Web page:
Before taking the senior post in San Francisco, Tarantino was pastor of St. Hilary’s Church in Tiburon. McLaughlin oversaw major renovation work on the church.
“During those two decades at St. Hilary’s,” the complaint states, “Defendant McLaughlin and Tarantino shared a close working relationship as well as an intimate friendship. … Monsignor Tarantino became aware of Defendant McLaughlin’s propensity to engage in illegal activities, including but not limited to, sexually harassing co-workers …. While at St. Hilary’s, Monsignor Tarantino welcomed McLaughlin into the “BNO” (Boy’s Night Out) fraternal society. At that time, Tarantino gave McLaughlin a wooden sex paddle with the following inscription engraved on the paddle:
To: Bill M
From: Father T.
Said wooden paddle was used to ‘spank’ raw the buttocks of plaintiff after she was hired as Administrative Assistant to the rector of the Shrine.”
The suit alleges that Tarantino moved into the Shrine, on Vallejo Street, and that McLaughlin (who told me in November that he was just a “volunteer”) oversaw renovations of the monsignor’s residence, at a cost of hundreds of thousands of dollars of Archdiocese money.
(At the same time, Tarantino, who oversees all of the Archdiocese real estate, was threatening to evict small businesses on 24th Street so the Church could raise the rent.)
Mathews was working for the company that installed new carpets in the rectory. McLaughlin, 67, invited Mathews, 32, a single mother, to dinner and offered her a job.
“Defendant McLaughlin told Plaintiff that it was such a big deal that she was coming in under his name that she should be grateful and that she would owe him ‘big,'” the complaint states.
Mathews was hired without first filling out a job application and after what the complaint describes as a perfunctory interviewing process. Shortly after that, McLaughlin created two draft resumes for Mathews and emailed them to her. “One of the resumes was accurate, but the other resume displayed a photograph of a raw buttock at the top of the page. The email said, ‘Gave you a choice. You know the one I prefer.'”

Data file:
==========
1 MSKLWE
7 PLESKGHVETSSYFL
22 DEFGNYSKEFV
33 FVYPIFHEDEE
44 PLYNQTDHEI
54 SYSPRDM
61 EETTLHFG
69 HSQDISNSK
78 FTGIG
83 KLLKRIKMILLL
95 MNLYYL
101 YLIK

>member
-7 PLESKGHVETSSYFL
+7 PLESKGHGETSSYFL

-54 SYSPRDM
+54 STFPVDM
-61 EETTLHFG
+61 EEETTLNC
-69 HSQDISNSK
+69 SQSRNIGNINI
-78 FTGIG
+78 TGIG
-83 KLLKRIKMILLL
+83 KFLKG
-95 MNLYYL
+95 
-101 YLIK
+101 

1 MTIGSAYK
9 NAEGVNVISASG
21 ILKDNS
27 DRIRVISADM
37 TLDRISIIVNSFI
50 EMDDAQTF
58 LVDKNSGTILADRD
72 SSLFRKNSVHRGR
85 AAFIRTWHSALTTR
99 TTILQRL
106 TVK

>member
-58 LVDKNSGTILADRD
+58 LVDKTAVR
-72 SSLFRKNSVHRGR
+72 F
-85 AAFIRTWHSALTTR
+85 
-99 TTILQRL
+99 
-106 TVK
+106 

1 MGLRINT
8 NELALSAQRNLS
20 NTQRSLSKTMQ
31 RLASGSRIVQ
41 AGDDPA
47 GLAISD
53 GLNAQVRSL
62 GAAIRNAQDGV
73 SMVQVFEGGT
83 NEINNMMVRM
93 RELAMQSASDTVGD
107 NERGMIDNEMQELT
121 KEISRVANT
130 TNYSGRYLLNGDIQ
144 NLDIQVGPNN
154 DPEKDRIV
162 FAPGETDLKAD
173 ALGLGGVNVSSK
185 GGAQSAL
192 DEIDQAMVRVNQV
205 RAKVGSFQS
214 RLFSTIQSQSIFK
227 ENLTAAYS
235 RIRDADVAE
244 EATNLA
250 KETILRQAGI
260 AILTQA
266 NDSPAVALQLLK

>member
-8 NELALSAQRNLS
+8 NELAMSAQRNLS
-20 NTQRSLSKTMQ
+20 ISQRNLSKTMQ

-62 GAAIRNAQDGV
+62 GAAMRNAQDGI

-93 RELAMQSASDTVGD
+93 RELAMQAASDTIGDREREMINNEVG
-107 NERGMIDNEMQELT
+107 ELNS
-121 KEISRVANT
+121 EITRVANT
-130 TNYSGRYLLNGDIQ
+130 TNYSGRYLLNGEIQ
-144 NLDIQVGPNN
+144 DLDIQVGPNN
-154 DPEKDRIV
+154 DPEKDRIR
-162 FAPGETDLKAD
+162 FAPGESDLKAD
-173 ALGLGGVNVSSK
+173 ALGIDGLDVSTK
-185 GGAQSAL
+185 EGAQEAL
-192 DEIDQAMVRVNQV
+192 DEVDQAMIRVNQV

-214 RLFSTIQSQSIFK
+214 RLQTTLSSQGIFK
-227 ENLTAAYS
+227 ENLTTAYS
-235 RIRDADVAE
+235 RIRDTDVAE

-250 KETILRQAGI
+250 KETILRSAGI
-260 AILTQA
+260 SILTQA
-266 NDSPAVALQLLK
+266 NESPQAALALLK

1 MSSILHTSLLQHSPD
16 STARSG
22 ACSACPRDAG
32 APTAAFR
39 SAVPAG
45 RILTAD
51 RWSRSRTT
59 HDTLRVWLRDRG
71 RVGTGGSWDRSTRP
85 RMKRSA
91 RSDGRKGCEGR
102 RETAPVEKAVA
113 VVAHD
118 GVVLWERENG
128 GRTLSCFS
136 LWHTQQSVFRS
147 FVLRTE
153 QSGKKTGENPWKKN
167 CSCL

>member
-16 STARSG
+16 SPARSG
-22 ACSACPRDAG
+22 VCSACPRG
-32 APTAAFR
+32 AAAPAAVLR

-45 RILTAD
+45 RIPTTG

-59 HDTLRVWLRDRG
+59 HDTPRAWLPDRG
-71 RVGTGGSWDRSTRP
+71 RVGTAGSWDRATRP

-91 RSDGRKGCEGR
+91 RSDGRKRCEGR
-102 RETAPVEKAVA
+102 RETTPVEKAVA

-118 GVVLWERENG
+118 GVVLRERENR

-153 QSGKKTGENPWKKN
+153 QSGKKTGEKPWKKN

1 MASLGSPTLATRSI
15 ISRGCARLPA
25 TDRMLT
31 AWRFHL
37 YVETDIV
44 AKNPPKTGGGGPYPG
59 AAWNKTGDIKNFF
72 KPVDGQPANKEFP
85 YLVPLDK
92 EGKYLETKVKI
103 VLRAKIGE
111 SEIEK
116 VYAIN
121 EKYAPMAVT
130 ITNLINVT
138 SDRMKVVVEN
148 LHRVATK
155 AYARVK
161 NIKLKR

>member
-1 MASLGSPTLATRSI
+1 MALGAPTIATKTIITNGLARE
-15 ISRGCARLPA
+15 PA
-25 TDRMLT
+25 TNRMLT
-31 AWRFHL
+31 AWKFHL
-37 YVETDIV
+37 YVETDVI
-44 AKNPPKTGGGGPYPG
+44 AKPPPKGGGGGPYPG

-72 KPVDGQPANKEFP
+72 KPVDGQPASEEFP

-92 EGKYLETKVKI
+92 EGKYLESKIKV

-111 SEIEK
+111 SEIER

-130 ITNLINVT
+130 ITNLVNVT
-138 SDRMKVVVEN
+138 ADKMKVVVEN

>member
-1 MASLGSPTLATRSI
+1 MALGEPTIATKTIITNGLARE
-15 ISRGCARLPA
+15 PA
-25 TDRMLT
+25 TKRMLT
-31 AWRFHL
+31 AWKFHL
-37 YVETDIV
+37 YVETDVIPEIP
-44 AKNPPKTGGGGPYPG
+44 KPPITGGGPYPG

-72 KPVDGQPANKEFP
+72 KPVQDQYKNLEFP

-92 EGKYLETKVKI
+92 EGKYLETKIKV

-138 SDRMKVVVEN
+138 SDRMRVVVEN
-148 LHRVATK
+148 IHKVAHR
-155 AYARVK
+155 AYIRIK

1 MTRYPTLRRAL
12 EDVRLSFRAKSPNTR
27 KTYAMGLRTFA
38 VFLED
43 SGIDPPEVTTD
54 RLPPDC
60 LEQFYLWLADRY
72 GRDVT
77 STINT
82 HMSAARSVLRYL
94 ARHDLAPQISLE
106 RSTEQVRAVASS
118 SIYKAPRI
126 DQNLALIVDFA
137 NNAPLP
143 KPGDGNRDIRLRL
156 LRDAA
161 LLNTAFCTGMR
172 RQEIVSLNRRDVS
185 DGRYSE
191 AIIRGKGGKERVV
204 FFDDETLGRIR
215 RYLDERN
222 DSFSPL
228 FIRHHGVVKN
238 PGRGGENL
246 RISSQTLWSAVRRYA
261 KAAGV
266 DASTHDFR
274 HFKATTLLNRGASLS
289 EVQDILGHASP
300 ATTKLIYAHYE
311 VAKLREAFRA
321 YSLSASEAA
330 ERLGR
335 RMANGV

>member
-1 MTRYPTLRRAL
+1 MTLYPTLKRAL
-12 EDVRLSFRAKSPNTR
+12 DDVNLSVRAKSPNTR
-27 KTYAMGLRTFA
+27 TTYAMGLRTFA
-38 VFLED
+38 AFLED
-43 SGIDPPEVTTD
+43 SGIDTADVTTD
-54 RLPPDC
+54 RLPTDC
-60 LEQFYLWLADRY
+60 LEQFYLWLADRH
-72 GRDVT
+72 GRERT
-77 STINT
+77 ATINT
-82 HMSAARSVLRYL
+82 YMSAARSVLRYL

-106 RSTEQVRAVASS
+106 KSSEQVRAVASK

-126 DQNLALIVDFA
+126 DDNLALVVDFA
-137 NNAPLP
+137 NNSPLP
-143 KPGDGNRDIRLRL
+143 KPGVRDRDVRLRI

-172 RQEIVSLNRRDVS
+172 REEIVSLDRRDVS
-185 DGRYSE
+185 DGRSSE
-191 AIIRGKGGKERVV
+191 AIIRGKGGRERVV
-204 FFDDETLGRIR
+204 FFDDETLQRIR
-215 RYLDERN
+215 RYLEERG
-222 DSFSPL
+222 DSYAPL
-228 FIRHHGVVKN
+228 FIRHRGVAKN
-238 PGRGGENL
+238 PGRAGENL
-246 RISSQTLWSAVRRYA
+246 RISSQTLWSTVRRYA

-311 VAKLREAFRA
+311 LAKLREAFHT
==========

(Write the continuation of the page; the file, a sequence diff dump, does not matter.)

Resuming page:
It goes on:
“In November of 2012, Defendant McLaughlin insisted that Plaintiff meet him in the sacristy of the Shrine’s main church. The sacristy was the room above the altar where the ‘Body of Christ’ and other sacred objects such as vessels and vestments were kept. Once there, Defendant insisted on ‘punishing’ Plaintiff. He told her, ‘Bend over, it’s time for punishment.’ Defendant McLaughlin pulled down Plaintiffs pants, bent her over the railing, and proceeded to spank her with his bare hands.”
Mathews, the complaint states, was worried that she wouldn’t be able to support her daughter if she lost her job. She tried to avoid McLaughlin, but he told her that her job performance would be linked to her willingness to have sex with him and to accept beatings, including spankings with the BNO paddle.
It states that, when Mathews became unwilling to continue servicing McLaughlin’s sexual desires, she was fired on a pretense.
Larry Kamer, the public relations person for the Archdiocese, issued the following statement:
“We have reviewed the lawsuit, which is full of lurid accusations but devoid of the truth. Ms. Mathews was let go for financial improprieties that are the subject of an ongoing police investigation, and for no other reason. Claims to the contrary are false.
“All of us involved with the National Shrine of St. Francis of Assisi are dedicated to building a place of peace that is welcoming to all. We are doing our best to continue that important work and look forward to a complete and factual accounting of this matter through the legal process. “
It’s hard to believe that all of this could have happened without the knowledge of Tarantino or other Church officials. That, of course, will come out in depositions and at trial.